What was the point when you realised you wanted to pursue art?
I always liked art when I was at school but I don't think I knew what an artist really was until I went to the Tate Modern on a school trip, when I was 17. I remember seeing a John Currin painting`and being totally blown away by it. At that point I went to do a foundation course. I don’t think I realised until I was doing my BA that it was definitely what I wanted to do.
Do you think perceptions about conceptual art are changing?
I think generally people have a bit of a fear of contemporary art - they just don't understand it. At face value, they look at a Van Gogh painting and think they understand it. Then they look at contemporary art and maybe it is something they have not seen before or maybe it is something they have seen before, like a pile of bricks - so there is a bit of skepticism and questions about where the craft is and whether it means something.
Has your work always been conceptual?
No, when I was on my BA I made a lot of portraits and figurative work. It was when I did my MA things changed. I am still interested in all the same things, like the body. It was a slow gradual process of me looking at other stuff, researching and making work that was outside of portraiture and figurative painting.
On the MA at Chelsea, it is all about demolishing what you have done already - so for the first module, you have 4 weeks to do a project. I made video and I had never made video before. That had a massive impact. You need the place, time and the people around you for the work to develop.
Who have been the most influential people in your work?
Tutors were hugely influential, they are always really insightful, for example they see what you are interested in or notice things that you are not aware of yet.
I think the people around me have also had a massive impact on my practice.
What is your definition of success?
For me personally, to just make the work that is really my work - that integrity thing. However difficult or challenging that is. It’s hard to be sure what you are making is really the right thing.
What stops people from being successful as an artist?
You have to sacrifice a lot - that might be money, or things in your personal life, or all of your free time. Not everyone has the means necessarily to do that or even the inclination.
More about Rebecca: http://www.rebeccamolloy.com
Why the body?
I have always been fascinated with the way the body looks and how it is represented online and within popular culture. I'm also interested in the way it feels and the physiology of it. I read a lot around psychology and the human mind, so my work always comes back to the body in some form or another.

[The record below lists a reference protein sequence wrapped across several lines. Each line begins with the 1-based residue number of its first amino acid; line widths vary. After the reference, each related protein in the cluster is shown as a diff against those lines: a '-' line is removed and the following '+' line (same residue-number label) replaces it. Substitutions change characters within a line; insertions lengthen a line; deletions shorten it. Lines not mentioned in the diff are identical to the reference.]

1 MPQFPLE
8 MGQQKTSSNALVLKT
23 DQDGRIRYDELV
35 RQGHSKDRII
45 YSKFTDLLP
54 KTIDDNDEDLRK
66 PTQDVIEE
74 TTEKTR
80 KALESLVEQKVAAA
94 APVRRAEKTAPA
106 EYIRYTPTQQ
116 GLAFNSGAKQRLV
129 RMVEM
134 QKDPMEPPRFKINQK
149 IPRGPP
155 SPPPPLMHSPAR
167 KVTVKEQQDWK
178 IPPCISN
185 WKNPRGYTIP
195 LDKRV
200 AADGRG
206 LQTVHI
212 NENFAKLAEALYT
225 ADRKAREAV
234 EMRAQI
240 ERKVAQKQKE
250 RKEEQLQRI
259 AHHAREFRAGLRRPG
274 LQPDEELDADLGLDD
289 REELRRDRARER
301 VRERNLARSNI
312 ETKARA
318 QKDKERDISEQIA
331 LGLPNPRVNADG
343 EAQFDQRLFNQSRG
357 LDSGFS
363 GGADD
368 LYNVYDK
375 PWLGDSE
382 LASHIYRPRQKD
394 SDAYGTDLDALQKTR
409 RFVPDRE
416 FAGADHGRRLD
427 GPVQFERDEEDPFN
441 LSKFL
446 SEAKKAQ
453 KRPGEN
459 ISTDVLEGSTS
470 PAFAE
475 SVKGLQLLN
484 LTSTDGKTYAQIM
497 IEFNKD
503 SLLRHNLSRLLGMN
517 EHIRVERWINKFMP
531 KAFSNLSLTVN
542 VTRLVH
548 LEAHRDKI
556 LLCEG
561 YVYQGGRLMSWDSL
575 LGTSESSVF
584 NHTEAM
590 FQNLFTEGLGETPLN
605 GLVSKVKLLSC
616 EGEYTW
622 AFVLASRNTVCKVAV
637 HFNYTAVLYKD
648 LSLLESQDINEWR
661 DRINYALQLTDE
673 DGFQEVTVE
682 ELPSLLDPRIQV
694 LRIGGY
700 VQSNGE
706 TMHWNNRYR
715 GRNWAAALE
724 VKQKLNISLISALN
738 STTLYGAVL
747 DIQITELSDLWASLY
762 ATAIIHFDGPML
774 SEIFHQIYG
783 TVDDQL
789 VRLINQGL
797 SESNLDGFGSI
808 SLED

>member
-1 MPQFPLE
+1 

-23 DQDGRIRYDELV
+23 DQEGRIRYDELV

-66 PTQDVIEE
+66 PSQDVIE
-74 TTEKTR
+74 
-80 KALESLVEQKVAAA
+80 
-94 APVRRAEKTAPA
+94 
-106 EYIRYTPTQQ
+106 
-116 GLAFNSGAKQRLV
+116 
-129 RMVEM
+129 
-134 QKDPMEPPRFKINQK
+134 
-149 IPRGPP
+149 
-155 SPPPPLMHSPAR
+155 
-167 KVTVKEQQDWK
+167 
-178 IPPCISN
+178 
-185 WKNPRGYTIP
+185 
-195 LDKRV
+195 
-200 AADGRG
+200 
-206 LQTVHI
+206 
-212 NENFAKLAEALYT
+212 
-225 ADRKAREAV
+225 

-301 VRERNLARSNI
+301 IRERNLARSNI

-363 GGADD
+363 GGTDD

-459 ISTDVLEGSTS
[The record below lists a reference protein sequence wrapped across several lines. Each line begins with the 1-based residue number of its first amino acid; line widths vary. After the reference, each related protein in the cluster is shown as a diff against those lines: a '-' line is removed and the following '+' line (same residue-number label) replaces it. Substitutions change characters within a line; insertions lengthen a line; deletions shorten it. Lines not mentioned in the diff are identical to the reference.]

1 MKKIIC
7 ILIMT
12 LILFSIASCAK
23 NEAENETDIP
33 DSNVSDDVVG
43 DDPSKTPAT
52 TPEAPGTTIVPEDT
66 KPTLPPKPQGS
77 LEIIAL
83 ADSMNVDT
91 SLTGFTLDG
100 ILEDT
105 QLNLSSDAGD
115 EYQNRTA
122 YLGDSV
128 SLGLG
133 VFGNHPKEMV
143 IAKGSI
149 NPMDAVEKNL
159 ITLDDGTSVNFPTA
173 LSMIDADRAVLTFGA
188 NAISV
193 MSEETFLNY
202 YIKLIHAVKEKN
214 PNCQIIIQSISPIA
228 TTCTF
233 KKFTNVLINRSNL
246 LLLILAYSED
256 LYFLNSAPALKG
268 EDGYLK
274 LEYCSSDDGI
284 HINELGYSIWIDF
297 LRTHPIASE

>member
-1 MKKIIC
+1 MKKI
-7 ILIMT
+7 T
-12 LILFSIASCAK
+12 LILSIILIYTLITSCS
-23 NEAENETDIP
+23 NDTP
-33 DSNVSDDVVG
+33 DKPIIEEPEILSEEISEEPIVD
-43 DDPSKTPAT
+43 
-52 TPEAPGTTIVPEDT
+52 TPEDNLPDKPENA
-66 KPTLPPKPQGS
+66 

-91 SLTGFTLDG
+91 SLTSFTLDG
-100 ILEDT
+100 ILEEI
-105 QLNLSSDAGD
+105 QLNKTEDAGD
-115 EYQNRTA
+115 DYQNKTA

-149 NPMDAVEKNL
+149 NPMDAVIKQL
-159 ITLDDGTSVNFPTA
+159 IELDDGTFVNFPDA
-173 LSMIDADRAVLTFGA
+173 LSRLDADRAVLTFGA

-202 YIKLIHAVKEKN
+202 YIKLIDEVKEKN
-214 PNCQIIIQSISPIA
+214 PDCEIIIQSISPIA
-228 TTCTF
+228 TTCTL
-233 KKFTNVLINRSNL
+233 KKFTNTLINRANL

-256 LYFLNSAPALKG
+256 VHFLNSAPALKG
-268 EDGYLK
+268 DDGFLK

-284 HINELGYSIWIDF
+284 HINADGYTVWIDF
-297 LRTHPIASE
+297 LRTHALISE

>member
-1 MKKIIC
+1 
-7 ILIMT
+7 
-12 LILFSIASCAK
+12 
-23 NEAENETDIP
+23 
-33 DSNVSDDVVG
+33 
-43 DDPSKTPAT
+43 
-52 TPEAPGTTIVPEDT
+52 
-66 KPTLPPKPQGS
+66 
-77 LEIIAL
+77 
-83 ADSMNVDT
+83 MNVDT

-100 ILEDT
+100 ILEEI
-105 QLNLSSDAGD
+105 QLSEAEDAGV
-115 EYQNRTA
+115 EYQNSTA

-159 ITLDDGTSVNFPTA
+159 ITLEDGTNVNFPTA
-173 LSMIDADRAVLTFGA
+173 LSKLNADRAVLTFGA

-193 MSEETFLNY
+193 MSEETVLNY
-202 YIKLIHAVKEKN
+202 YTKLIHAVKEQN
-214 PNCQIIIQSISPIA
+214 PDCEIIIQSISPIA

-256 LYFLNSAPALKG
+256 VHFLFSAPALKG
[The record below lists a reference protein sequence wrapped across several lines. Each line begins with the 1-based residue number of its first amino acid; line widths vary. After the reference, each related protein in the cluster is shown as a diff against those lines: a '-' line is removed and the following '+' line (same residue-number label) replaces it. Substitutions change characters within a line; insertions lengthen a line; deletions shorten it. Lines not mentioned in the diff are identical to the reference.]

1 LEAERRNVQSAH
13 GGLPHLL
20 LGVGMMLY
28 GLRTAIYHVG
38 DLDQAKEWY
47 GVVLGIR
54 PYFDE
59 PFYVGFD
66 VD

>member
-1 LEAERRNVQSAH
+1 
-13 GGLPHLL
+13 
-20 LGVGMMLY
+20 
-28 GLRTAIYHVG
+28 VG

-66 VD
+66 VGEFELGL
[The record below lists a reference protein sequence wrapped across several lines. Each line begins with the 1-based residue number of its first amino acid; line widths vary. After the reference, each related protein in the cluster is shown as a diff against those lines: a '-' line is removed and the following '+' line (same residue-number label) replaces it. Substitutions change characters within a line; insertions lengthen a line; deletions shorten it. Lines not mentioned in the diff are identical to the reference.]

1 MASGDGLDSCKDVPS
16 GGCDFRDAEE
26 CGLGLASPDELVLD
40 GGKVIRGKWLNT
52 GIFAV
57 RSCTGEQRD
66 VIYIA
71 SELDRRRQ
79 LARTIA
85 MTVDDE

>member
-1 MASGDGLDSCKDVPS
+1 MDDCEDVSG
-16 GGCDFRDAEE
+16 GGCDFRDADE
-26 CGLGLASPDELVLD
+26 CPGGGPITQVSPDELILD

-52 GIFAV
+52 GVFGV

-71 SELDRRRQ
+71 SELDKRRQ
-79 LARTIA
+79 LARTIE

What do you want your art to do?
I would like it to intrigue people, give them knowledge and affect them emotionally and physically.
What was one big lesson from your MA?
Not to settle for anything. Really challenge everything you do, and look at it with rigour. Within my practice that means thinking about it in a broader sense. That could come through research and making things you have never made before.
What is your day to day routine?
It depends on whether I am working towards a show. When I begin a piece of work I might read and write a lot and then I make plans for sculptures and installations. But it all happens very organically. Apart from when the deadline draws close and I need to finish a piece of work, then things perhaps become a bit more systematic. Often there is a large design element to the work, but the ideas comes when I'm about to fall asleep or when I'm doing something unrelated to art.
Do you have any rituals?
I try to avoid any type of routine, I don't want it to feel like a job. Ultimately, making art is about expressing myself, so I don't have set ways of doing things instead I like things to happen and evolve organically.
Tell us a little about your latest video piece you created
Lay Those Eyes Down, is a video piece I created for a solo exhibition I had at Block 336 gallery, in November 2016: http://block336.com/exhibitions/bad-limbs-rebecca-molloy/. The basic premise was to create a music video that references pop artists such as Nicki Minaj and Beyoncé, but that also questioned and subverted the genre. So, I made the entire set, including the cactuses and props such as eyeballs and pink boobs, the idea being that the dancers activated these objects whilst giving the choreography a narrative to work through. The narrative came from my research of how women are represented historically and in the contemporary and included references to the greek myth The Judgement of Paris and female physiology such as the amount of blood a woman loses during menstruation, which is represented by pink milkshake within the video.